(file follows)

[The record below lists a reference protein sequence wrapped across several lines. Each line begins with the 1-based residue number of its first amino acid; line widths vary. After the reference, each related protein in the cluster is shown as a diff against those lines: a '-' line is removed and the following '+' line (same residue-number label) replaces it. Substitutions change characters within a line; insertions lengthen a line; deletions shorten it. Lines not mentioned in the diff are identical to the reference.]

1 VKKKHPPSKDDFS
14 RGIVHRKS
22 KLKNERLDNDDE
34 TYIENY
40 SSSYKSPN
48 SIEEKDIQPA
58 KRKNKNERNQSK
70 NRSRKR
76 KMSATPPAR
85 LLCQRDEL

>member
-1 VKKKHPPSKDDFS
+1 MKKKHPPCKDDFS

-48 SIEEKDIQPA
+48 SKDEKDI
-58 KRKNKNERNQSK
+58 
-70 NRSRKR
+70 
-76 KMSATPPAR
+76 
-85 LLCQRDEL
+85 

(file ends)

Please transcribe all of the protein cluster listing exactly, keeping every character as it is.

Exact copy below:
[The record below lists a reference protein sequence wrapped across several lines. Each line begins with the 1-based residue number of its first amino acid; line widths vary. After the reference, each related protein in the cluster is shown as a diff against those lines: a '-' line is removed and the following '+' line (same residue-number label) replaces it. Substitutions change characters within a line; insertions lengthen a line; deletions shorten it. Lines not mentioned in the diff are identical to the reference.]

1 VKKKHPPSKDDFS
14 RGIVHRKS
22 KLKNERLDNDDE
34 TYIENY
40 SSSYKSPN
48 SIEEKDIQPA
58 KRKNKNERNQSK
70 NRSRKR
76 KMSATPPAR
85 LLCQRDEL

>member
-1 VKKKHPPSKDDFS
+1 MKKKHPPCKDDFS

-48 SIEEKDIQPA
+48 SKDEKDI
-58 KRKNKNERNQSK
+58 
-70 NRSRKR
+70 
-76 KMSATPPAR
+76 
-85 LLCQRDEL
+85 